Jeff Rowe, Editor, Future Care

Jeff Rowe is the editor of Future Care and a veteran healthcare journalist and blogger who has reported extensively on initiatives to improve the healthcare system at the local, regional and national level.

How blockchain could make patient engagement a true partnership

April 12, 2017 AT 7:46 PM

What’s that saying about if you love something set it free?

It’s not a perfect analogy, but it comes to mind increasingly as the topic of blockchain gains ever greater prominence.

After all, one way of looking at the distributed ledger technology is that it essentially takes data currently kept in one place and scatters it, in a way, across a variety of locations. Or, conversely, it allows data that is already scattered to be accessed as one continuous record. Either way, the upshot is it “frees” the data for use by provider and patient with new flexibility.

In recent interview with HIStalk, Jason Goldwater, MA, senior director at the National Quality Forum, gave an in-depth look both at what blockchain could offer and how healthcare organizations should be approaching it in its still-early days.

Access to data and greater interoperability are the first two areas of potential Goldwater discusses, but, in his mind, the greatest potential for blockchain revolves around what it could do for patient engagement and empowerment.

As he explains it, “If I’m a patient and I have data that I’m able to view, and you’re a provider and you want to view that data, or you want to examine that data and then work with me on how to improve particular aspects of my health based upon what you’re reading, we can engage in a conversation where we both have access to the very same information. You could help me interpret what that information means. I would be able to look at that data on a regular basis to be able to see if I’m making improvements. As long as I’m authorizing you to be able to examine the data, then you’re able to look at that and then work with me on aspects of health that need to be improved.”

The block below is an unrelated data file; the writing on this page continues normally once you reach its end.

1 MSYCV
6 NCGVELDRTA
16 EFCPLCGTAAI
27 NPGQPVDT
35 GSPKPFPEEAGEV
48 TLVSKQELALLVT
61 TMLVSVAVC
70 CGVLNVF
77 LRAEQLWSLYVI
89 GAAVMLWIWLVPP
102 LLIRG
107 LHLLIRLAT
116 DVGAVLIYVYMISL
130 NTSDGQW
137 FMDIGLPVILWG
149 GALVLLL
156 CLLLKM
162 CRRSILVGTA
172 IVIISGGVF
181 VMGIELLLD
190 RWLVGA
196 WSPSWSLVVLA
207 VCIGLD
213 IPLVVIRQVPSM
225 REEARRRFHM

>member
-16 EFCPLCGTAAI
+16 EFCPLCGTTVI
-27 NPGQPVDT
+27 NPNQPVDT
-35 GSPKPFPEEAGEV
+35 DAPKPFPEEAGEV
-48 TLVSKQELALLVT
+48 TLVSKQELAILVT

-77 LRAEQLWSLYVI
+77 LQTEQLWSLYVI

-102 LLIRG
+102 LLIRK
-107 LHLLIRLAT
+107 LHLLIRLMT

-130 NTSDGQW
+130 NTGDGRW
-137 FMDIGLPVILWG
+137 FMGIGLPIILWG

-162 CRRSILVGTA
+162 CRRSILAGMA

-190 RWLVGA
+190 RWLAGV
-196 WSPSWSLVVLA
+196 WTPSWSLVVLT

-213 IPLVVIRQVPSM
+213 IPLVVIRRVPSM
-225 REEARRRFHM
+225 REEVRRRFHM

Perhaps more importantly, given how blockchain works, every time one piece of data changes, the entire blockchain changes. “Since I’ve authorized you to have access to that blockchain, you’re viewing that data as it’s changing. You can then view and see exactly what changes are being made in my health as a result of activities that I’m doing that may have been prescribed by you, if you’re a provider, or may have been prescribed by another entity.”

In other words, real-time data accessible by both provider and patient, for potential use in shared decision-making.

Another element to this real-time equation is its potential to assist the shift to value-based care.  “If you have a distributed ledger where data is going to be shared across a number of areas,” Goldwater explains, “you are authorizing the blockchain to receive the data, and you’re working with your provider to be able to look at that data on a regular and continual basis, the provider can understand what needs to be done in order to improve the outcomes of your health and what processes need to be taking place. That, in turn, then meets the value threshold for reimbursement. As such, by doing that, they’re able to continually examine and understand a patient’s health in a way that they may not have been able to before.”

As for how healthcare organizations should be approaching blockchain now, given that it is still in its practical infancy, Goldwater says, for starters, “they definitely need to be interested in it.” Beyond that, he points to the need for stakeholders to understand both the scalability of blockchain and how it could impact their data security considerations.